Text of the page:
IATA reports surprising increase in air passenger traffic

IATA reports surprising increase in air passenger traffic

Figures from the International Air Transport Association (IATA) reveal passenger traffic was 5.6 per cent higher in September than a year earlier.

Air freight on the other hand posted a 2.7 per cent contraction for September compared to September 2010.

“September’s strength in passenger demand was a pleasant surprise,” said IATA director general Tony Tyler.

“Freight demand contracted for a fifth consecutive month and this trend is in line with falling business and consumer confidence.

“We are still expecting a general weakening in passenger traffic as we head towards the year-end.”

Despite stronger than expected growth in passenger markets during September, the industry is bracing for more difficult times ahead.

IATA’s recent Airline Business Confidence survey reported a significant decline in profitability expectations over the next 12 months.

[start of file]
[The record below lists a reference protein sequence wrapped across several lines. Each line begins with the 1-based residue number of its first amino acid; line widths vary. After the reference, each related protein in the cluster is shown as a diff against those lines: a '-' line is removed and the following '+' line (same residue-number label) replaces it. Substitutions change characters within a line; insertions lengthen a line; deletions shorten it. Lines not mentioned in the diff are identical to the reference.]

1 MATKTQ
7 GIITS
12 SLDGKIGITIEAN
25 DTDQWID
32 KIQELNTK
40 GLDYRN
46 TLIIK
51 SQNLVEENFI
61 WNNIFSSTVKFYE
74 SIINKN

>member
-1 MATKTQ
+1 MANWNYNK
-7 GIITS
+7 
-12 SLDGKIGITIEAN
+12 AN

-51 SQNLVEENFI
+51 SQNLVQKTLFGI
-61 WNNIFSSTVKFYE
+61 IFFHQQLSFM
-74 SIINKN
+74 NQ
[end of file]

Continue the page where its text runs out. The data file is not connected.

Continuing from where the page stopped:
More worrying is the expectation that unit costs will increase with little optimism for yields.

The majority expected no change in passenger yields while 90 per cent of respondents were split equally among those expecting cargo yields to remain the same or decline.

IATA is expecting profitability to decline from $6.9 billion in 2011 to $4.9 billion in 2012 for a margin of just 0.8 per cent.

“Airlines play a key role in connecting global business. At this time of economic uncertainty in many parts of the world, US plans to raise an additional $36 billion in aviation taxes over the next decade could not be more misguided,” added Tyler.

“Last month the UK recognised the harm that its £2.5 billion Air Passenger Duty was doing in Northern Ireland and announced a major cut.

“It is time to apply that lesson at a more global level.

“Increasing the cost of doing business by making air transport more expensive destroys competitiveness. Governments should protect the 33 million jobs and $3.5 trillion in economic activity supported by aviation with a sound policy framework—not by suffocating the industry with taxes,” concluded Tyler.